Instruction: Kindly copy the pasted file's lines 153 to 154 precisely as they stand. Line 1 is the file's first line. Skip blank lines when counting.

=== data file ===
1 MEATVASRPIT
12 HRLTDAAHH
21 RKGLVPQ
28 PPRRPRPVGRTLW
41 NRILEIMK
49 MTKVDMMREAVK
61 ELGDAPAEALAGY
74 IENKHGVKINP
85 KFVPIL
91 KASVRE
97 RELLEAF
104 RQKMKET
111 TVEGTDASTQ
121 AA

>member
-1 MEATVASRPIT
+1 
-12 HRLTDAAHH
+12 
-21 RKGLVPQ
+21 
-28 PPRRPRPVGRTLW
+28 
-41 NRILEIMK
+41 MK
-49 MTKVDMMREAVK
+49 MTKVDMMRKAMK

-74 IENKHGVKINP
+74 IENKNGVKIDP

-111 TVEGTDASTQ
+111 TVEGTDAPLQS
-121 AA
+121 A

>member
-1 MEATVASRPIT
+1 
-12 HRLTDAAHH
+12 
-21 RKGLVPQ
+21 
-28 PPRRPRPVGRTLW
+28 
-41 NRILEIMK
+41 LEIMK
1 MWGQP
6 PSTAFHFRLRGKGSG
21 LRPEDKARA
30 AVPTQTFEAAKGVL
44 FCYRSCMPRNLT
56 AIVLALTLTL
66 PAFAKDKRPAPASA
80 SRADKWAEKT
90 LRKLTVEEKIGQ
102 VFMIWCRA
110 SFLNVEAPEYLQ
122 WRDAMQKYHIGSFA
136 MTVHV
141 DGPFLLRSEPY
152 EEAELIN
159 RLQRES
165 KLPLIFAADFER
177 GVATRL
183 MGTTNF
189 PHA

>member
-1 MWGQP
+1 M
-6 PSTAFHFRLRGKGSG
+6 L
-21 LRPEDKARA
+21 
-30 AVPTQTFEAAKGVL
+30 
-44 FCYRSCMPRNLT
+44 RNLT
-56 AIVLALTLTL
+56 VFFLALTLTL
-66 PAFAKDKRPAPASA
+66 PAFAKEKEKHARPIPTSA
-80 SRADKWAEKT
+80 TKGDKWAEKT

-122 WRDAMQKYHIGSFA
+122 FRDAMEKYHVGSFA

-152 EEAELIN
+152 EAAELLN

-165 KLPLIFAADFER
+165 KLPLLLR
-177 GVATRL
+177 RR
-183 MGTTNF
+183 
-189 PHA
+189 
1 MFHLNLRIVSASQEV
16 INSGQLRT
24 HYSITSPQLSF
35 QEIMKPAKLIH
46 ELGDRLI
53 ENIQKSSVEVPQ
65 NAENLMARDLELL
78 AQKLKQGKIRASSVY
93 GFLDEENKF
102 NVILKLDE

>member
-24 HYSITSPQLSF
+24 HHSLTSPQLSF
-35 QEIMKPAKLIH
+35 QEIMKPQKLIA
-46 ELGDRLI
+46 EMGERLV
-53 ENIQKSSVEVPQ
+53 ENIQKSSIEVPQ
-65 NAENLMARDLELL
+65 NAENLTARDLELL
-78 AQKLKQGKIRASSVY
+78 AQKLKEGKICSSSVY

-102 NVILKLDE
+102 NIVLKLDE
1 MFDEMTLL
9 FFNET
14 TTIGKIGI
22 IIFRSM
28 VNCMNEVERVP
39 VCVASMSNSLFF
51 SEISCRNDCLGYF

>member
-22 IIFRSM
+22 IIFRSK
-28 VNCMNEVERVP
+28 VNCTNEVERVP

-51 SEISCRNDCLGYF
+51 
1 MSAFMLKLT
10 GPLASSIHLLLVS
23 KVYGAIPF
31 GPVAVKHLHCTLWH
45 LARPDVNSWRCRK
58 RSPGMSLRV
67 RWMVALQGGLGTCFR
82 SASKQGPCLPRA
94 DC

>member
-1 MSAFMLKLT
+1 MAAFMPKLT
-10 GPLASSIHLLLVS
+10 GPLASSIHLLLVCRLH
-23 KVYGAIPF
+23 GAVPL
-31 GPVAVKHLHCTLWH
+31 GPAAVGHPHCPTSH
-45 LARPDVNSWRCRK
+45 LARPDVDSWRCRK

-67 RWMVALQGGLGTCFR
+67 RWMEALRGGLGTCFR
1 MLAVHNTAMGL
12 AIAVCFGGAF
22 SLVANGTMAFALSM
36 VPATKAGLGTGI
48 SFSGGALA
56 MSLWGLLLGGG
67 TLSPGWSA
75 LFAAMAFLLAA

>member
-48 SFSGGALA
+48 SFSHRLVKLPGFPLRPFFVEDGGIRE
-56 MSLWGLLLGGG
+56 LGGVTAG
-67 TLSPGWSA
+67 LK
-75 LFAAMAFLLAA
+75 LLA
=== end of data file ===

-67 RWMVALQGGLGTCFR
+67 RWMEALRGGLGTCFR